Mathematics,

The religion beat crosses over many areas — from art to conflicts at home and around the globe, to tourism and zoos. 

Using public transportation as the hub and Washington Post articles, opinion pieces, photography and informational graphics as the fuel, students engage in decision making and debate about gas taxes and infrastructure funding, engineering and design, economics and personal finance.

Robotics and the new science of biomimetics appear in the media and provide lessons in scientific observation, technology and engineering design, and solutions to problems.

The study of food is not limited to culinary arts, providing lessons in nutrition, making budgets and experiencing taste delights across cultures. Food is a key ingredient in migratory birds' survival balanced against man's desires, climate change and the commerical fishing industry. Snack food production is a business and billion-dollar economic force. Drought, climate change and consumption patterns influence the price of staples such as rice, corn and wheat as well as a cup of coffee.

We focus on three areas in which governments deal with the legal and ethical obligations to provide education of good quality, without discrimination or exclusion: the rights of girls, children with physical disabilities, and undocumented students. We explore the issue through Washington Post articles, a guest commentary and an editorial; case studies, an e-Replica search and Think Like a Reporter activity.

Since President Woodrow Wilson signed legislation to create the Federal Reserve on December 23, 1913, its purpose has been to prevent a financial crisis and to preserve prosperity. Washington Post articles and commentary explain and explore the 100-year history of wise and dubious policies, the individuals who formed these policies and its day-to-day impact on economic conditions, employment and money in our banks and wallets.

Career opportunities for women in a traditionally male arena are considered through profiles. Student activities focus on areas over which the Federal Reserve has influence: the issuing of paper currency and establishing of interest rates. They are introduced to the American company that manufactures the paper on which all currency is printed. Activities also focus on interest rates and APR, making wise personal finance decisions, and designing commemorative paper currency.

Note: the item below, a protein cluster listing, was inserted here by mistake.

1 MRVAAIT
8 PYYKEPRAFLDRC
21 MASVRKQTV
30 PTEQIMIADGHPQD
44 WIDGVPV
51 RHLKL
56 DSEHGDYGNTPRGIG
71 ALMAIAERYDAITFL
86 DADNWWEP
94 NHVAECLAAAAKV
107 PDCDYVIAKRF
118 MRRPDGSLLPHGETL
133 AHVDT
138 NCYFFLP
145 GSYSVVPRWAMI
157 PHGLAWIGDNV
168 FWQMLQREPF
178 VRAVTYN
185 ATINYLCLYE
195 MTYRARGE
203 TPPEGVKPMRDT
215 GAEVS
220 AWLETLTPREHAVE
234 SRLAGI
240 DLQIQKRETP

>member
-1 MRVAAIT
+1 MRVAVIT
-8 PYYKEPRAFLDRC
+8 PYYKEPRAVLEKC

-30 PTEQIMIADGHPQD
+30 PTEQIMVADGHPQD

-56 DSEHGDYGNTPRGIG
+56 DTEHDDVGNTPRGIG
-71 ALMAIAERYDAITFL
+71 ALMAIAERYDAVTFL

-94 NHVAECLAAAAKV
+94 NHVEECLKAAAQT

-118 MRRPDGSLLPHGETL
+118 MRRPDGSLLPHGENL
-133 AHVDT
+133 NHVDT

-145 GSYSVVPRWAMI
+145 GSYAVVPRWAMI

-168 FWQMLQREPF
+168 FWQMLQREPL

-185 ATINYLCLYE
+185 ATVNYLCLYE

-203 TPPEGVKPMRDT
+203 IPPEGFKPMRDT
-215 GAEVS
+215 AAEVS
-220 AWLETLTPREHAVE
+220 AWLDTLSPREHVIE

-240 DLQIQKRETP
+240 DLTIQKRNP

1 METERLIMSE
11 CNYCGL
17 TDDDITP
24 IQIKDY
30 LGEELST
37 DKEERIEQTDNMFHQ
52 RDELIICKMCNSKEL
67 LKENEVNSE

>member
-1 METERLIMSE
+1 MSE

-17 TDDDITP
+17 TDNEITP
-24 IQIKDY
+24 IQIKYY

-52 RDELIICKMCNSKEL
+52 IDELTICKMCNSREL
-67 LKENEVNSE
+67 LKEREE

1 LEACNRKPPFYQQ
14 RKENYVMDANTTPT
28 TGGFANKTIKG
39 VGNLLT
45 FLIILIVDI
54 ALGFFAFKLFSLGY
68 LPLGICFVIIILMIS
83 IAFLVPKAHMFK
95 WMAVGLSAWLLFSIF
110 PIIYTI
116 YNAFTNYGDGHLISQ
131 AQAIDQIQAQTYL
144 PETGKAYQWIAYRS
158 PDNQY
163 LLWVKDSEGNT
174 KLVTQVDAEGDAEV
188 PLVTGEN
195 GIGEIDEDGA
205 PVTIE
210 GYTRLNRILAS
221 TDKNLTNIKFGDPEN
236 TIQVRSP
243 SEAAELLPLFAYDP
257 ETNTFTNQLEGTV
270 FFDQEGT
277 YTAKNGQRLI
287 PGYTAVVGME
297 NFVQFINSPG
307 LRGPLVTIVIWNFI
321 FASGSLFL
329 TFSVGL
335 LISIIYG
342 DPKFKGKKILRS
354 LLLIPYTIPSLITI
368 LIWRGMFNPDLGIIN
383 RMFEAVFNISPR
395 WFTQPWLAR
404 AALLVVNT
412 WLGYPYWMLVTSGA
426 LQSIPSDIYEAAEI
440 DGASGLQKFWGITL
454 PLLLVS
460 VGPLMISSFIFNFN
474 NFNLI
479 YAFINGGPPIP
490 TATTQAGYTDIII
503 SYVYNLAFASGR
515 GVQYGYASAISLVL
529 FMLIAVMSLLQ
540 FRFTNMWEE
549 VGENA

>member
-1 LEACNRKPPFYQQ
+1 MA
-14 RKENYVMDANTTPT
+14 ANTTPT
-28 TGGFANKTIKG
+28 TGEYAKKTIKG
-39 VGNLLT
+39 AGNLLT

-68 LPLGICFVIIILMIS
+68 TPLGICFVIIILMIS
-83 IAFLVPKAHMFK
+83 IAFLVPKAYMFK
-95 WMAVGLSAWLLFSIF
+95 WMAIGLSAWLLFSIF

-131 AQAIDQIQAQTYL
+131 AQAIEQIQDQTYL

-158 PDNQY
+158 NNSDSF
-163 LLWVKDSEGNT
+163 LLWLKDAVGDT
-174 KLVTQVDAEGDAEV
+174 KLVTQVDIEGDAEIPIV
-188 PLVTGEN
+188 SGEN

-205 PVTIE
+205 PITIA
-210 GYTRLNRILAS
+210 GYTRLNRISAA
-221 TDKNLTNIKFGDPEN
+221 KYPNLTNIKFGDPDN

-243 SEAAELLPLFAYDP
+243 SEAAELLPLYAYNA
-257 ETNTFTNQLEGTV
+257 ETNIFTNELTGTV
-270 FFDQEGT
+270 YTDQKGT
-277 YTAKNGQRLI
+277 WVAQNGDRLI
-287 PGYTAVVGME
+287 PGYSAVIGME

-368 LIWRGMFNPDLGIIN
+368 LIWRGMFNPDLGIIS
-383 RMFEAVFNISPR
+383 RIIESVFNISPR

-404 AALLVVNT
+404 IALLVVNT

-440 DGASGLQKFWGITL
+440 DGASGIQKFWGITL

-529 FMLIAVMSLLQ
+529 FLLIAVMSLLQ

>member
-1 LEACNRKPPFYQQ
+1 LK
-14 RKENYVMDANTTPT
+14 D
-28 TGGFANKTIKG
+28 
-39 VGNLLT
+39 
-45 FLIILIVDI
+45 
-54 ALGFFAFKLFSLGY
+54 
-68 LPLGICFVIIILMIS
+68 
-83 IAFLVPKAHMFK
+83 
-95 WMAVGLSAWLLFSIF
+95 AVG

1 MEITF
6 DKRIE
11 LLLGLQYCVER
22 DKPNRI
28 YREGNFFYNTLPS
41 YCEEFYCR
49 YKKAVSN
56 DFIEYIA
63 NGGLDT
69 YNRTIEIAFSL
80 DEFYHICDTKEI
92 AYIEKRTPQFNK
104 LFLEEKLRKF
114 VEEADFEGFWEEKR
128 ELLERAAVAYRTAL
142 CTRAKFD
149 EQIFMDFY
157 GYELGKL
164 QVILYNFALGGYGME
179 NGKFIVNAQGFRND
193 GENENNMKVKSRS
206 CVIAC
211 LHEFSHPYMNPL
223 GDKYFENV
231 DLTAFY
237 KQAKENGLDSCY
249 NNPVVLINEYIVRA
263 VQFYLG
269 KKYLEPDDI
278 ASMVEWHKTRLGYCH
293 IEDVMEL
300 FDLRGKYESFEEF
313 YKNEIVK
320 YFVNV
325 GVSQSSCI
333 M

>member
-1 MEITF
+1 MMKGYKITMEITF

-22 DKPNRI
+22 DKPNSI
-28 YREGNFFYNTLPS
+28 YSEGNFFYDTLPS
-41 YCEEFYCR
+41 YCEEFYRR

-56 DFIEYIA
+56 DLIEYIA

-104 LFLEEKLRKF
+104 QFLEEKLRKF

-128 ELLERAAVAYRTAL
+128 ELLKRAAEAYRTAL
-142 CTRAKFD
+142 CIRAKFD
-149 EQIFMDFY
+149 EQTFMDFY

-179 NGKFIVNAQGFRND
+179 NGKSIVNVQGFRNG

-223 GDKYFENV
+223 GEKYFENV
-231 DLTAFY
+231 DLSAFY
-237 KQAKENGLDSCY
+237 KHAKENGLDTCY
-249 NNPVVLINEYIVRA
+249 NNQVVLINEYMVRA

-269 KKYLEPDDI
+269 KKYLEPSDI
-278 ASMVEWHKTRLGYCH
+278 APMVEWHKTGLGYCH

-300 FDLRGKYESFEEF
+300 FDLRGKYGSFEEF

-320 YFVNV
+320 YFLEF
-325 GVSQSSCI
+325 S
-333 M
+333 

South Africa, rich in culture and the arts, presents a case study for independence, democracy and economic sanctions. Activities and articles help students to understand apartheid, its dismantling and the leadership of Nelson Mandela. 

Advances in technology permit exploration deeper into oceans and over wide expanses of uninhabited or unexplored lands. Centuries-old maps provide direction for modern-day trekkers seeking to follow in early pilgrims’ footsteps, modern maps allow comparison, and 3-D maps give dimension to discoveries above and below sea level.

The Sixteenth Amendment, establishing a federal income tax, was ratified in February 1913. In order to understand the working of taxes, students need to see how taxes will influence budgeting on the personal and government levels. Students are not that far off from needing to budget their own lives and they need to know where their money is going, not just how they earn it.

Water is essential to living. When water is polluted naturally, accidentally or on purpose, it must be treated and restored for consumption and beneficial use. The Chesapeake Bay provides a model of individuals, organizations and government collaborating to clean up water for the common good.  

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